Me and Erik took the bikes into a shop to buy some food. The assortment is quite small and there were not too many things to buy. When we came out of the store there were this local guy who were curious about us. We spoke with him and he asked where we were heading. We told him our plan about the old summer road and he was just shaking his had and telling ut that it was impossible to go there now. Not even with a Kamaz or a 4WD you could go in to that area now. The rivers are too big, the road is partly missing, the weather is bad and there is no way we can go in there with motorcycles. He was more than clear on that!

This was just another nail in the coffin and with this message, the exhausted bikes and crew, the dark clouds in the sky, the flooded rivers it did not look to bright now. Had we come to Tomtor, just to give up - turn around and get back to the federal highway and taking the boring way around? Things did not look to bright and we could just throw ourselves into some beer and Whisky with the polish guys and see what happens with things tomorrow. We shared some beers, food, stories and had a great night with the polish gang.
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Old 02-21-2013, 02:30 AM   #3944
stemic01
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Sertao

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Originally Posted by Colebatch View Post
Well i dont think the Sertao offers any potential that the XC doesnt, except 30 kgs more weight.
I used my big and heavy F800GS on this trip to BAM and ROB and it was possible to get the big and heavy bike through there. BUT on the other hand, it would be MUCH easier and MUCH more fun if I had brought a lighter bike more tailored for this kind of adventure riding.

I was riding with 4 BMW G650X bikes on this journey and I saw how much easier they handled their bikes than me. I actually thought that it was more about riding skills than about the bikes itself.

The stage II of my journey from US, through Central America and to South America I bought myself a BMW G650Xchallenge with the hotrod tank and prepped up with the Magadan softbags. Oh man what a difference when you get off the road. This bike is just so much lighter and handles so easy compared to the F800GS (Which is just slightly heavier than the Sertao(?)). One person in our group had a F800GS and I saw that he had the same kind of struggle offroad which I had with mine. Now with my XC it was just so much more fun going offroad and I could keep more in control and balance on the dirtroads. On the asphalt roads the F800GS gives you more comfort and power, but while offroading this is a huge difference.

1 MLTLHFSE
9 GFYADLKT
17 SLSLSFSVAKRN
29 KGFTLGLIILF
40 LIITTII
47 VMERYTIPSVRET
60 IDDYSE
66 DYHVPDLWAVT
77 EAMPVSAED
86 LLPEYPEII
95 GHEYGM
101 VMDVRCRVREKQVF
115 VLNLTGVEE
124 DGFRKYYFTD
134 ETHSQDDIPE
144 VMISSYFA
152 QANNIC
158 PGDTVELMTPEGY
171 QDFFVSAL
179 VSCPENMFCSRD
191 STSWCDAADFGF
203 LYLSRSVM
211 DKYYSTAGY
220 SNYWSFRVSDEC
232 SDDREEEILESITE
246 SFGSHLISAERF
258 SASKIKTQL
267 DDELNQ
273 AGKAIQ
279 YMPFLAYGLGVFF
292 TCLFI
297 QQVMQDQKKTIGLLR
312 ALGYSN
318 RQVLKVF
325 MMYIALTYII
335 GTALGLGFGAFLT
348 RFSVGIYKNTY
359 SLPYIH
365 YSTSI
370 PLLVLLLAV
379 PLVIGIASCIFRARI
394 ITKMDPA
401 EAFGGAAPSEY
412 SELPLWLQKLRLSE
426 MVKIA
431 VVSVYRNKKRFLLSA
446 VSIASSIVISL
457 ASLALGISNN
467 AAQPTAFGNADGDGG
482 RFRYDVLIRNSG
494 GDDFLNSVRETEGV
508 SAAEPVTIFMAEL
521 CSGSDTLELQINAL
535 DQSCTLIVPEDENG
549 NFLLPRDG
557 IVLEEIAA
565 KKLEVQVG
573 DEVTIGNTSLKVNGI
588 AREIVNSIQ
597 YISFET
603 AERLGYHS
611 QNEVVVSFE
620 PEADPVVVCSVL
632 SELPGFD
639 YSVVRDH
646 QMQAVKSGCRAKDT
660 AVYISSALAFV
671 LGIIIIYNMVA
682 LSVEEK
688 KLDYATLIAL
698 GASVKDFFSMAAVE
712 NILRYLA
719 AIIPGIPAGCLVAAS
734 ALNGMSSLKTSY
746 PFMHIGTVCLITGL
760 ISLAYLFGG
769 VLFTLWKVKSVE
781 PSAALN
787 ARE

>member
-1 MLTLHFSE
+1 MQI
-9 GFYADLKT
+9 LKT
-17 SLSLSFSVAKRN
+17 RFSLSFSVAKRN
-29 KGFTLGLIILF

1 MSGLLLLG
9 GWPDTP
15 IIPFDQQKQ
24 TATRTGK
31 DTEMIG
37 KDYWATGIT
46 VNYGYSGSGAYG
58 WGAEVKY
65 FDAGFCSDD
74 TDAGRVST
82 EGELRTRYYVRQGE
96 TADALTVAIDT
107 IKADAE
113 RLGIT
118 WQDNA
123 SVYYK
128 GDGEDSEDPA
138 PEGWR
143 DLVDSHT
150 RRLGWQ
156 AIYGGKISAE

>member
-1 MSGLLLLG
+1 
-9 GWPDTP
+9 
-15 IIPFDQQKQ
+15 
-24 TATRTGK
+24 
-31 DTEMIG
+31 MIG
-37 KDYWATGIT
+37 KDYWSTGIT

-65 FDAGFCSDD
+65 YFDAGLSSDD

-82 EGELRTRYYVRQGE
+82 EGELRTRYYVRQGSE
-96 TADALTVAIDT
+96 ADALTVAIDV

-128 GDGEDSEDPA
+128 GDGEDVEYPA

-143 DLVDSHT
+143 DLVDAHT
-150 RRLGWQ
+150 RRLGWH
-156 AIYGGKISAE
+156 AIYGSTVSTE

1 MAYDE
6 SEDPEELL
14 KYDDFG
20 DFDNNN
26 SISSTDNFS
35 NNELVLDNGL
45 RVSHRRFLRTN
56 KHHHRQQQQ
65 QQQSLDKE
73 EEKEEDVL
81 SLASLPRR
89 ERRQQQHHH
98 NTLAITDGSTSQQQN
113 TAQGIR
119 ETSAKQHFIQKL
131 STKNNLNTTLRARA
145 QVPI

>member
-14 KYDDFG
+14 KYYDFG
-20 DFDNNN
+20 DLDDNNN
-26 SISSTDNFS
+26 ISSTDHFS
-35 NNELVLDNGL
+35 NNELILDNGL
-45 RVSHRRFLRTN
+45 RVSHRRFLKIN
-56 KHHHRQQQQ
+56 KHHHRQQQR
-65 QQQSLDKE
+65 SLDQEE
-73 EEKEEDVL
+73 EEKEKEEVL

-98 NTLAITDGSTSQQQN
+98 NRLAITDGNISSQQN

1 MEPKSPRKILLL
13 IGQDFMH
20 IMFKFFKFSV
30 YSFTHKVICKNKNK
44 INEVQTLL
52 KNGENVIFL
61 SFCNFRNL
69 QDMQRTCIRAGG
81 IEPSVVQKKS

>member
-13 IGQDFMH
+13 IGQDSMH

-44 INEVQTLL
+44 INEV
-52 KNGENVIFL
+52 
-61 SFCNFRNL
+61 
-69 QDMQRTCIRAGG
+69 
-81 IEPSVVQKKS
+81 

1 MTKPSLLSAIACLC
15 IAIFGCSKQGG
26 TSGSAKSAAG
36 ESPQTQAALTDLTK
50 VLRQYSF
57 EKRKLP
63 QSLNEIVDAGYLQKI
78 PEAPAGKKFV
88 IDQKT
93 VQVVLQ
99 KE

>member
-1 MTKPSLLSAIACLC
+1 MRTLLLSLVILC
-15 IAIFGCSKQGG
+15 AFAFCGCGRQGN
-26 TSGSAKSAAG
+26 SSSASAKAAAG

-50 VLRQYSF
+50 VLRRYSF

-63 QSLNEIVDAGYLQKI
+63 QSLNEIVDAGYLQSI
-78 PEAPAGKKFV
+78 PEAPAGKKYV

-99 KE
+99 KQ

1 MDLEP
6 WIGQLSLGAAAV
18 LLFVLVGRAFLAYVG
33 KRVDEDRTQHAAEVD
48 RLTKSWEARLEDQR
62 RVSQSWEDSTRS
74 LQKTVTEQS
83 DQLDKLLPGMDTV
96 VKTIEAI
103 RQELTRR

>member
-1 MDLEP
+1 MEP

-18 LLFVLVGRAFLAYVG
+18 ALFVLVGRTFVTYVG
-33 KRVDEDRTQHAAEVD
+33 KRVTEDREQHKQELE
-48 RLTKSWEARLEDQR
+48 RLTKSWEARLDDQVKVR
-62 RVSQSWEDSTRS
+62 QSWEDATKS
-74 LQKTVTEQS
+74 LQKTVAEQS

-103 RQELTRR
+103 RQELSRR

So if I were to do some heavy offroad stuff like BAM & ROB again I would definately recommend the XC or similar reliable lightweight bike. Rigg it and pack it to go as light as I can and with a set of waterproof softbags, some few comfort modifications (Seat, wind protection) and off course some major protection for vital parts like engine protection etc.

So my experience is the same as Walters recommodations!
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Old 02-21-2013, 02:55 AM   #3945
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Day 69

Unlike the lodging-less Vikings who'd left me and gone off to sleep in a wood, I'd slept the sleep of the righteous and just -and mildly drunk so woke up early refreshed and is serious need of a pee.
I wandered down presently, got some chai and started to pack the bike up. It was a beautiful mild morning, and I looked like having a great days riding.

I'd set myself a target of 500kms a day minimum if I was to get to Moscow in 10 days, and despite getting lost in Irkutsk with lost settings on the GPS and a 70 mph front wheel puncture (the memory still gives me the willies) just north of Irkutsk I'd still managed to rack up 600kms -about 400 miles-between getting going again and arriving at the motel at Almazay.

For information: There are no trans-Russian autoroutes/interstates/motorways apart from some 4 lanes ( 2 each way) around some of the major cities. Once you're out of the city limits the roads revert to 2 lane -just one each way and these carry all the traffic. In fairness this is usually adequate as local traffic thins out 20-30 miles outside the main centres and you're often pretty alone on the vast spaces between urban conurbations. The downside is that these 2 lanes are also carrying the large 60 ton interstate trucks- Macks, Volvos and Peterbilts and they aren't really up to it. The consequence is often roads smashed to pieces-literally in a state of collapse-and under constant repair.
I've no idea if a modern road network is planned-maybe Tony or Walter can inform.

The Trans-Sib highway I was using today is under upgrade and nearly finished so I hoped I'd enjoy the ride.

I was gone by 6.40 and left on empty roads, with deer stepping out of the forest next to the road and little roadwork detours through villages just waking.

Traffic building up a bit here....




For the next 2 thousand miles, the road shadows the Trans-Siberian railway, and although you sometimes can't see it for a little while, it's never long until you have to stop at one of these .

Each of the crossings is manned (womanned?) by a babushka who may or may not come out of her hut so check on traffic or wave at the train. I was never tempted to jump the crossing-the locals seem to take it seriously even if you could get over the rising road barrier and I had plenty of time anyway.

Also I had a suspicion that if I'd jumped it she'd leap into the road with a submachine gun, and feet spaced, would hose me down like the grandma in Goldfinger!